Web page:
Hungary in World War I
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At the outbreak of World War I, Hungary was part of the dualist monarchy, Austria-Hungary. Although there are no significant battles connected to Hungarian regiments, the troops fought faithfully and intrepidly, which was one of the causes of high losses.
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The outbreak of the war
In 1914, Austria-Hungary was one of the great powers of Europe, with an area of 676,443 km² and a population of 52 million, of which Hungary had 325,400 km² with population of 21 million.
On June 28, 1914, Gavrilo Princip assassinated Archduke Franz Ferdinand of Austria. Before entering the war, only the prime minister Count István Tisza hesitated, unconvinced that it was the best time to engage in battle. As soon as Germany promised to neutralise the Kingdom of Romania and promised that no territories of the Kingdom of Serbia would be annexed to Austria-Hungary, he then decided to support the war.
The army of Austria-Hungary in 1914
The first line of this multi-ethnic army was based on conscription and consisted of:
- The so-called "common" army and "common" navy, where the language was German, and was 87% of the total army
- The Landwehr of the Austrian army
- The Royal Hungarian "honvédség", where they language was Hungarian and Croatian.
The second line of the army was the mobilized
- Landsturm of the Austrians
- "Népfelkelés" ("Folk uprising") of Hungarians.
In 1914, the Austrian-Hungarian army was facing its greatest challenge so far in history. After mobilisation, the armed forces were grouped to six armies, totaling 3.2 million soldiers. Between 1914 and 1918, 9 million served in the army (7.8 million in the fighting forces).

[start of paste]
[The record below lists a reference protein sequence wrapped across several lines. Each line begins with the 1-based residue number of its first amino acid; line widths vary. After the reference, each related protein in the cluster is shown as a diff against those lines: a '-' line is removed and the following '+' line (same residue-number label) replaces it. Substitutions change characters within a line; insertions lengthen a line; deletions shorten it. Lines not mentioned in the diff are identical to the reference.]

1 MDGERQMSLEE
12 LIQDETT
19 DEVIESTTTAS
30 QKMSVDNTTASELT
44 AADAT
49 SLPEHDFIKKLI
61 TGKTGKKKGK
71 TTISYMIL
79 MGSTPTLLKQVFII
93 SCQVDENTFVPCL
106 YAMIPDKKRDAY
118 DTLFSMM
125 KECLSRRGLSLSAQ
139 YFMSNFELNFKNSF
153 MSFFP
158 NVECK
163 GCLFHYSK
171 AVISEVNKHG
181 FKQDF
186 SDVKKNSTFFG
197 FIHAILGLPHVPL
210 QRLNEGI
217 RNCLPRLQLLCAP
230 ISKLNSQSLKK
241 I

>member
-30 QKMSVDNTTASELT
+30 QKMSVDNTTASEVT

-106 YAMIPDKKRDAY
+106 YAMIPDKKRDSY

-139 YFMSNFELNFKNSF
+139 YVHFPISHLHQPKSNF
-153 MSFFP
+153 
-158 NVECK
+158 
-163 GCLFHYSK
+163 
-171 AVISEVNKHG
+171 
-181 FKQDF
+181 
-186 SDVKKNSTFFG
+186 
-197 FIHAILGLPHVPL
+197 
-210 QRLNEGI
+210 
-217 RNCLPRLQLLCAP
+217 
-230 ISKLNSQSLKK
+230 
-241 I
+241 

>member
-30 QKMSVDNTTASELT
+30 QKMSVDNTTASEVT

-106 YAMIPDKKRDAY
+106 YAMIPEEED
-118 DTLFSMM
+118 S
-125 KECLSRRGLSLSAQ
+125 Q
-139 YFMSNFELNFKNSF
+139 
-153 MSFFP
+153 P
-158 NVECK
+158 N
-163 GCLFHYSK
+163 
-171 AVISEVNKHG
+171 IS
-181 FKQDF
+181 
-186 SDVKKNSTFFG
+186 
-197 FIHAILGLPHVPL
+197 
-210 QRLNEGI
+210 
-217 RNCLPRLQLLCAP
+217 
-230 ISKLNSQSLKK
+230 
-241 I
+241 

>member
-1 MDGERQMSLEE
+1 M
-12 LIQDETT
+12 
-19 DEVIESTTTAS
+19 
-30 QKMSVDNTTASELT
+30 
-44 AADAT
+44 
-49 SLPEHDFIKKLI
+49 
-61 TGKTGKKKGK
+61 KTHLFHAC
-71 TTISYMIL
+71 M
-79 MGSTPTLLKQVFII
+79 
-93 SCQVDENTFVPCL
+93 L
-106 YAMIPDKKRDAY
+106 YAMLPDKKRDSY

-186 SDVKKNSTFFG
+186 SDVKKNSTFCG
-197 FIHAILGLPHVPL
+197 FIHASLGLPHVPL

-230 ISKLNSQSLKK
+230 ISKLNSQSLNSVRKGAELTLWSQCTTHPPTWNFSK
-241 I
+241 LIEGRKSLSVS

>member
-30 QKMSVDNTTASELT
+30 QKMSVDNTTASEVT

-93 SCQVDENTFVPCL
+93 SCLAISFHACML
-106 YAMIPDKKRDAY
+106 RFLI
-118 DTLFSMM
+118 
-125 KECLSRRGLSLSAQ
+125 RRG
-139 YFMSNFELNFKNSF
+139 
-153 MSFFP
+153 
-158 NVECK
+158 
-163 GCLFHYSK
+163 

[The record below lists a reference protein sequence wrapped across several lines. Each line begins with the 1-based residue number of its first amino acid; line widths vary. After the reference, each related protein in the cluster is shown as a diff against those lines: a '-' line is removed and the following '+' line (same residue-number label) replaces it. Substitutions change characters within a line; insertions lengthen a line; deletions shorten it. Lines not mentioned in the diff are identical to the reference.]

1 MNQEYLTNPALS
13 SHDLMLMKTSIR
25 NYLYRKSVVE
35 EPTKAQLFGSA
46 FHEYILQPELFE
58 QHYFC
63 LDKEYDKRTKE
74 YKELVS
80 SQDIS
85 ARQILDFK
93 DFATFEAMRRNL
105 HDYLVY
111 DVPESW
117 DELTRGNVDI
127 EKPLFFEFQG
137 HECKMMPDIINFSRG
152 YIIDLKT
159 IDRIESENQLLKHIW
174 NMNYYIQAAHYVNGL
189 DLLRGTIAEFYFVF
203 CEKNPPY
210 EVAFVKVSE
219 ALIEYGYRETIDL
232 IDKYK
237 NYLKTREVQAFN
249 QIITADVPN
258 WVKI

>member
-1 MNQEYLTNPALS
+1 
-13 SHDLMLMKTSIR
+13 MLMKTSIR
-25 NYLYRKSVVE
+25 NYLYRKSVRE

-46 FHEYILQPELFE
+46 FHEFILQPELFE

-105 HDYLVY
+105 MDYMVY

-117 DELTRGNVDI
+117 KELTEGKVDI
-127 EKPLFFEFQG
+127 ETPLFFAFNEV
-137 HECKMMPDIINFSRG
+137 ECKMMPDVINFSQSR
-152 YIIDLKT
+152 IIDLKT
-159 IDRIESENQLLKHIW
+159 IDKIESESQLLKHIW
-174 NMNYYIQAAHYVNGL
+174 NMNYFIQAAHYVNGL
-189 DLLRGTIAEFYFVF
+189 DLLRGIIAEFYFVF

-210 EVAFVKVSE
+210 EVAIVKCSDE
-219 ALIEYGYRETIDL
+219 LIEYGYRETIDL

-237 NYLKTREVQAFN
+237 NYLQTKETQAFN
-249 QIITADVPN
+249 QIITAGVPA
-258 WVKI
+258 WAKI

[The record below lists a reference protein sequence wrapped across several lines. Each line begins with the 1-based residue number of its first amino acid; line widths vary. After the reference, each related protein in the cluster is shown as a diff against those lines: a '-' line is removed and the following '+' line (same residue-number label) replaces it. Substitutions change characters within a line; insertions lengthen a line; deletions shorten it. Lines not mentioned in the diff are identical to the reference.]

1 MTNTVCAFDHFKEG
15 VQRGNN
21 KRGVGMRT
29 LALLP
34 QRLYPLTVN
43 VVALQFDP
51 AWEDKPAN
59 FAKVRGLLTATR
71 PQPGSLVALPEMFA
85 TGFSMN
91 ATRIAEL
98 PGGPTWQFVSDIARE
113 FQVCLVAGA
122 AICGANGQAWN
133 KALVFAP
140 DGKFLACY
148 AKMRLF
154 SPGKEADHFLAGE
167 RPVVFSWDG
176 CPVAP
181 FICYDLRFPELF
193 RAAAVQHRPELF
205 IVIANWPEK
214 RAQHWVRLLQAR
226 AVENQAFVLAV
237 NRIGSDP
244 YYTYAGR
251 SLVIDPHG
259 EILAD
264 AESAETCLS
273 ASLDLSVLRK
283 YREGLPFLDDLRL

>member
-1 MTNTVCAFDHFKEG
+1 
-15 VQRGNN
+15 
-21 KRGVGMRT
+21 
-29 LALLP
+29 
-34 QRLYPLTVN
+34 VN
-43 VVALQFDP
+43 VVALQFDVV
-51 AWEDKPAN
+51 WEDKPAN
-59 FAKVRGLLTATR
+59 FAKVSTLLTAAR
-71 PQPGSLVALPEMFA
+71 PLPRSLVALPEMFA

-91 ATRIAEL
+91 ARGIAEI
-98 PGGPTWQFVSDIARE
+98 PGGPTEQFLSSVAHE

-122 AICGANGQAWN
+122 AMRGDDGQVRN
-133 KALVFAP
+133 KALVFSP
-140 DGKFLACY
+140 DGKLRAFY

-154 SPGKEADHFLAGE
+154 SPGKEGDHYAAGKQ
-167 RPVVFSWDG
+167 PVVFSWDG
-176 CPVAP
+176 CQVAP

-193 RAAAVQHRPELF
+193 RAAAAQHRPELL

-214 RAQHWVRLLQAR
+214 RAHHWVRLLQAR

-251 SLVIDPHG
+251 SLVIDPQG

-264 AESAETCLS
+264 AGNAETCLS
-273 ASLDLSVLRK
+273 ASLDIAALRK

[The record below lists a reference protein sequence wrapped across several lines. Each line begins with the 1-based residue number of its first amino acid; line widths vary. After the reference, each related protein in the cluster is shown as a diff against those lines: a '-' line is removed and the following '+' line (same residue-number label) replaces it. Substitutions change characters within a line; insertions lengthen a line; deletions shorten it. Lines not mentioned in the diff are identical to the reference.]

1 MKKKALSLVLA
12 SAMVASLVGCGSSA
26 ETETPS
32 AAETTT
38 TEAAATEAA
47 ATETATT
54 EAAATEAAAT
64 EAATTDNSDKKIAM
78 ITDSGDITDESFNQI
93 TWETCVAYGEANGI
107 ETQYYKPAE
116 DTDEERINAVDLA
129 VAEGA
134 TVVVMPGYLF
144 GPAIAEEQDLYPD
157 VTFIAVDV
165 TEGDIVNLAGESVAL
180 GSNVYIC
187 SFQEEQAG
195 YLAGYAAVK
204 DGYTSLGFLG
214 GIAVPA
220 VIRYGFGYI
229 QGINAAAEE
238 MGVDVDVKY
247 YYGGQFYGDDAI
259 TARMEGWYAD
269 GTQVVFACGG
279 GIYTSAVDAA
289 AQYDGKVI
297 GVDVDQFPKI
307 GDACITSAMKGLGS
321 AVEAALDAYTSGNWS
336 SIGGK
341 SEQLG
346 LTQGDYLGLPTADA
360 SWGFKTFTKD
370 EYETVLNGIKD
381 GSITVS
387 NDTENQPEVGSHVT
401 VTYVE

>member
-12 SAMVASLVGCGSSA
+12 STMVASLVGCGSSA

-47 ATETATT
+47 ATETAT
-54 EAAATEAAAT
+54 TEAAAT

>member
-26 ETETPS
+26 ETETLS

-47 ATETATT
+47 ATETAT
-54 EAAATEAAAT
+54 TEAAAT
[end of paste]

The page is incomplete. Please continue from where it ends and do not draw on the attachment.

In comparison to the other armies of Europe, Hungary's experienced veteran armed forces, technical equipment, and military expenditures were underdeveloped. The artillery was not sufficient, but it was heavily developed later in the war. The correct supply of ammunition was not solved even by the end of the war. The armed forces lacked an adequate air force: it had only 42 military and 40 sport airplanes before the war. Unifying the multi-ethnic units was also a serious problem for the military's leaders.
The military forces of Austria-Hungary remained largely unified over the course of the war, in spite of their multi-ethnic nature and some expectations to the contrary. While German support was undoubtedly critical to the success of various offensives (such as the Gorlice-Tarnow Offensive and the Battle of Caporetto), the multi-ethnic armies of Austria-Hungary proved fully capable in a defensive role in all the theaters of the war in which they were engaged.
The pre-dominantly ethnic German commanders of the army generally favored troops of German extraction, but ethnic Hungarian troops were also seen as being reliable and were widely used on the front lines, especially on the Russian front and Italian front. For the most part, troops from other ethnic groups within the empire were less likely to be placed in strategically critical positions and therefore had lower casualties.
Over the course of World War I there was never a documented offensive by purely ethnic Hungarian troops, but such troops did contribute positively to the outcome of various battles, as follows:
- On December 3–15, 1914 during the Battle of Limanowa, the "Russian steamroller" was held back, especially by the hussars. Lieutenant-general Josef Roth attacked the Russian 3rd army, and on the right wing, the 10th Budapest and 11th Debrecen cavalry divisions engaged in a man-to-man fight and were decisive. On December 11, colonel Ottmár Muhr died in a heroic defense leading the Sopron 9th cavalry regiment. Lieutenant-general Artur Arz, together with lieutenant-general Imre Hadfy, leading the 39th Kassa division, destroyed the 15th Russian division in Livno.
- During the Siege of Przemysl, which defense was commanded by general Hermann Kusmanek, the main defence line, consisting of Hungarian troops, guarded the fortress for five months from November 1915. The defenders were commanded by Árpád Tamásy, leading the 23rd Szeged division. After the depletion of ammunition and food reserves, Przemysl capitulated, leaving 120,000 prisoners of war.